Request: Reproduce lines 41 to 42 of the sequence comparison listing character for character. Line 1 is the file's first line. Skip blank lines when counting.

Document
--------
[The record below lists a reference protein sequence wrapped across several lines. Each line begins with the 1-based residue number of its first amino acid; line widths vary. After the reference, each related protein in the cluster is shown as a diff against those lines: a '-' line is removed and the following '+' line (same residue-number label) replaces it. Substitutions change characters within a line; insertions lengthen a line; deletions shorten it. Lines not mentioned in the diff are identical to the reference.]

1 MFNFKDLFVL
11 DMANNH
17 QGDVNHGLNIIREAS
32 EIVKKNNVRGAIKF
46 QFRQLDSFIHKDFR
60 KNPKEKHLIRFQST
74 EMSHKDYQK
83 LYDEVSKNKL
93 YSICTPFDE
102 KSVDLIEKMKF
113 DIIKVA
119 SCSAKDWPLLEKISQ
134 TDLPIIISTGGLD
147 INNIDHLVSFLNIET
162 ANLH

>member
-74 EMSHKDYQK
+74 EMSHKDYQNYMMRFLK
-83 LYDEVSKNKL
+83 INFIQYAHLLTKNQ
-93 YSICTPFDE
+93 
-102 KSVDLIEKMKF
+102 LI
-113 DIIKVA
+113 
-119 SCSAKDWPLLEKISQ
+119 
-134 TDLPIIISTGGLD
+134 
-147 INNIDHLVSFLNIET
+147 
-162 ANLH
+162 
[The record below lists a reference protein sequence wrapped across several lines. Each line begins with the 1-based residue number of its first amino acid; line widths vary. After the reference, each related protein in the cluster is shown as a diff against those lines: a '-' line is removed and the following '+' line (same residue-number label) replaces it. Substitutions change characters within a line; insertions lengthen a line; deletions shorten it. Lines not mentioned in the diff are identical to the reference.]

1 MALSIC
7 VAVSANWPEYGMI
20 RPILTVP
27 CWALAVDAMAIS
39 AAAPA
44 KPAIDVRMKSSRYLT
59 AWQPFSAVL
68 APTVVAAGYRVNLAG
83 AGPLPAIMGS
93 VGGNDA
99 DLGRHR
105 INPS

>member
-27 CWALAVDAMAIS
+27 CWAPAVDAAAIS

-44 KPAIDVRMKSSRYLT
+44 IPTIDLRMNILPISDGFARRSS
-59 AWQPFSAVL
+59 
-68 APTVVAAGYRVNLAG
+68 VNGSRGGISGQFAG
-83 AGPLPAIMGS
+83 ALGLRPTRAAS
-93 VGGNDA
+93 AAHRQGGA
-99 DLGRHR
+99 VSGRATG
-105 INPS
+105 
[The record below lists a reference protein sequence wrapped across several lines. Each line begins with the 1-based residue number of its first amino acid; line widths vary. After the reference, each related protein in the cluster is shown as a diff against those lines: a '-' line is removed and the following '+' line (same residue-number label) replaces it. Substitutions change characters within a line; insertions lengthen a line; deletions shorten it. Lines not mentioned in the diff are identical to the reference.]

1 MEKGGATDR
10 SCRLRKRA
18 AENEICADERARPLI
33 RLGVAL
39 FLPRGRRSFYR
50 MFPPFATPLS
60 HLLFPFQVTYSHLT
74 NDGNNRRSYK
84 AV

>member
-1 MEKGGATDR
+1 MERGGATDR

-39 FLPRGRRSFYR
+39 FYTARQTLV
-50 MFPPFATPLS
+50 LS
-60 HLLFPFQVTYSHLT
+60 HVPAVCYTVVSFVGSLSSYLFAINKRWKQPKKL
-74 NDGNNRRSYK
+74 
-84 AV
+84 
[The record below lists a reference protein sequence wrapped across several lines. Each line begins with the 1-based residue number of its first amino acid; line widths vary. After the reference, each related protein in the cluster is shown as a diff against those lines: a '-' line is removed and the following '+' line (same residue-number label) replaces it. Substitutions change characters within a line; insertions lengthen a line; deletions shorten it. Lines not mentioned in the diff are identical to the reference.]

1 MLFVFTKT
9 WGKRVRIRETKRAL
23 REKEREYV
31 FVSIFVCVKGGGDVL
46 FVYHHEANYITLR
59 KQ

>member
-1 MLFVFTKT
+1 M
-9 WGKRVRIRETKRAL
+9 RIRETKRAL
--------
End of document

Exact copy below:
39 AAAPA
44 KPAIDVRMKSSRYLT